Urine Search Case Study

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As above, to determine whether or not a warrantless urine test is a valid search incident-to-arrest for driving-while-intoxicated, the Thompson Court engaged in a balancing of the government interests involved against the privacy interests implicated by the search. The Court first analyzed the privacy interests involved in the case. These interests were: the level of physical intrusion required by the search, the ability of the State to retain a sample that contains personal information, and the “enhanced embarrassment a urine test is likely to cause during an arrest.” The Minnesota Supreme Court agreed with the State on the level of physical intrusiveness of the search, i.e. that a urine test is more like a breath test than a blood test in that regard. However, the Court failed to give appropriate weight to this…show more content…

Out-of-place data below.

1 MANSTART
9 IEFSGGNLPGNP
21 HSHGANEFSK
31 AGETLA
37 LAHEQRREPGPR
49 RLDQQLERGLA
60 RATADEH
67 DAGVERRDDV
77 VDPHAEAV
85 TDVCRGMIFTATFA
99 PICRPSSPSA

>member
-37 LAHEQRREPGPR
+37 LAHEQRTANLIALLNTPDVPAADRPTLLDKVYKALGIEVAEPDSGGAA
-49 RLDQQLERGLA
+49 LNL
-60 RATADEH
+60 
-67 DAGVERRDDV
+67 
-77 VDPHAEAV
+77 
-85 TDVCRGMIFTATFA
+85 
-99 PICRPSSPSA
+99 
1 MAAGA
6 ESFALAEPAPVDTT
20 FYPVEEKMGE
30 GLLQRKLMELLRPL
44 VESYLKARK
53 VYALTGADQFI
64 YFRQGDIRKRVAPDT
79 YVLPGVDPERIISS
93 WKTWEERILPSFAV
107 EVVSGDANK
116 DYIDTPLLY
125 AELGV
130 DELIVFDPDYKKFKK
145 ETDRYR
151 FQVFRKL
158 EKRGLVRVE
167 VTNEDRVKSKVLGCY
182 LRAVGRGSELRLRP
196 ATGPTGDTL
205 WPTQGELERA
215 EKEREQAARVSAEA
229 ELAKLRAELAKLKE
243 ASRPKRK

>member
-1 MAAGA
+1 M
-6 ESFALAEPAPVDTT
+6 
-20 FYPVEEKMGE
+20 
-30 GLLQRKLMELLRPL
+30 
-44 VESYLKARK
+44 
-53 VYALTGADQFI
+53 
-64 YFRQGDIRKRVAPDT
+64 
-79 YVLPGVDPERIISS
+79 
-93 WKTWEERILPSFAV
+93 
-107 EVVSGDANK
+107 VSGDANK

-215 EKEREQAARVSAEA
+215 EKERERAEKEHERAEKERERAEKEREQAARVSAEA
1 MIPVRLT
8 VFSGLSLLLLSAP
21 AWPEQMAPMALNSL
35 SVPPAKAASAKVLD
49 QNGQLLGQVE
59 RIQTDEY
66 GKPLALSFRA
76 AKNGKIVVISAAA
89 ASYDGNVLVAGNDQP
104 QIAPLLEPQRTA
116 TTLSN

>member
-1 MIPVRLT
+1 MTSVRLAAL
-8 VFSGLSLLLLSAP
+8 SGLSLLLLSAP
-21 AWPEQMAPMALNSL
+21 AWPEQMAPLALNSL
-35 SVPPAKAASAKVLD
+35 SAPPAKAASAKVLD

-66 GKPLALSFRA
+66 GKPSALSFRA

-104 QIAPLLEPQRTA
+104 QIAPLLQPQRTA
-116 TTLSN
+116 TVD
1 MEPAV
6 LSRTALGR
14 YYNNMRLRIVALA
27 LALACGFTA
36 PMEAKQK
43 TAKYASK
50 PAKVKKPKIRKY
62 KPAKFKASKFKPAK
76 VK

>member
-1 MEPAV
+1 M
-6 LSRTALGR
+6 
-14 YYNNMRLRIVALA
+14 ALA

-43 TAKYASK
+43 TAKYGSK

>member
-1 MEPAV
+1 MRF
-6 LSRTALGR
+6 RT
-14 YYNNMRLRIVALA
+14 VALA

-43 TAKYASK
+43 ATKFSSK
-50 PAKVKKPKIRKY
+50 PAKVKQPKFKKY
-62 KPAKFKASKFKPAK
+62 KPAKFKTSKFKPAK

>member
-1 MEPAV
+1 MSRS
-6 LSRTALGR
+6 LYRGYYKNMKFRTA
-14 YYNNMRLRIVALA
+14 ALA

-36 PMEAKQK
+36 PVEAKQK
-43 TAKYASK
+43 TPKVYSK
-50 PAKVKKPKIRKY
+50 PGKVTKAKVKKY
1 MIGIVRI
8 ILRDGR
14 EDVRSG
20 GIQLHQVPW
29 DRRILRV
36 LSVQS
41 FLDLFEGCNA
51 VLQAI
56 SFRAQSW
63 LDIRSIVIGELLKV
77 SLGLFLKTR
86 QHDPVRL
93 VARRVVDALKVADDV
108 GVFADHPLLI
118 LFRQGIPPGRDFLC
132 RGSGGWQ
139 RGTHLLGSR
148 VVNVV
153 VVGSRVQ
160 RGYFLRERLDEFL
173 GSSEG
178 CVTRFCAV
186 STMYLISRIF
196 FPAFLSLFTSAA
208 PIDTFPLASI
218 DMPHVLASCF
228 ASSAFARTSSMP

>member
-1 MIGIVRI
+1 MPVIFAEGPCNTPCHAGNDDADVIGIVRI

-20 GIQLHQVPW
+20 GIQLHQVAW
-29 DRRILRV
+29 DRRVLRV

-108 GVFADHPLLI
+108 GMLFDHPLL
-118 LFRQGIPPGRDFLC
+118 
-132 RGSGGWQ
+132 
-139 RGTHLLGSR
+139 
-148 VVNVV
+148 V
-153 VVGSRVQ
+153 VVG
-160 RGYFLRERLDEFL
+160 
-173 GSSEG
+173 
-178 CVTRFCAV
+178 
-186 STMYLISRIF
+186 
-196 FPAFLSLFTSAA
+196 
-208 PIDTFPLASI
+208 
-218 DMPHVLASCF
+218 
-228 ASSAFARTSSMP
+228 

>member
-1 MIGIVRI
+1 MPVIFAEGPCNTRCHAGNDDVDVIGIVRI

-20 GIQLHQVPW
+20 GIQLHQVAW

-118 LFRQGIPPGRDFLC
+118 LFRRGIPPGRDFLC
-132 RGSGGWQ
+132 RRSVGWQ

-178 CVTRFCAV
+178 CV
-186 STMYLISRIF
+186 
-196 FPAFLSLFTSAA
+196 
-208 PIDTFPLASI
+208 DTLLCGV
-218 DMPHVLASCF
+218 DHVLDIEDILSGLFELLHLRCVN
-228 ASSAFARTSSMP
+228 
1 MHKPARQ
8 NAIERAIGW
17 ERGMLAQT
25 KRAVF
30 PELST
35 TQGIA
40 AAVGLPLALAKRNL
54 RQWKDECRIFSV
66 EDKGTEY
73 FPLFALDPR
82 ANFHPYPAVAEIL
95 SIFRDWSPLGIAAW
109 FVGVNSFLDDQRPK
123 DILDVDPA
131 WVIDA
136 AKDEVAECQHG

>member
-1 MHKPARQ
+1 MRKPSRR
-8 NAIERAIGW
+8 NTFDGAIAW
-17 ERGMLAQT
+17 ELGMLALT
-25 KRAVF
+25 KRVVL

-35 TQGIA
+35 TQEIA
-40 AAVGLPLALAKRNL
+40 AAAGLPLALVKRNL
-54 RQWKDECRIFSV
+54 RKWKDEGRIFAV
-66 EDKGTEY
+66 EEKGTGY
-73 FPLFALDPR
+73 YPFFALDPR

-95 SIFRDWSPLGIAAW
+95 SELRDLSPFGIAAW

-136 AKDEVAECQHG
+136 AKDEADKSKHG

In Birchfield the Court held: “[b]ecause breath tests are significantly less intrusive than blood tests and in most cases amply serve law enforcement interests, we conclude that a breath test, but not a blood test, may be administered as a search incident to a lawful arrest for drunk driving.” The Court did not place any weight on the possibility that the State could use a retained sample for nefarious ends, or that obtaining the sample could be an uncomfortable experience for the arrestee. While the Court did mention that a blood test “places in the hands of law enforcement authorities a sample that can be preserved and from which it is possible to extract information beyond a simple BAC reading,” this as well as the following sentence is the only mention of the potential misuse of any retained sample in the Birchfield decision. When the case is considered in its entirety it is clear that the mention of a retained sample was not essential to its holding, and the Minnesota Supreme Court erred in giving the great weight that it
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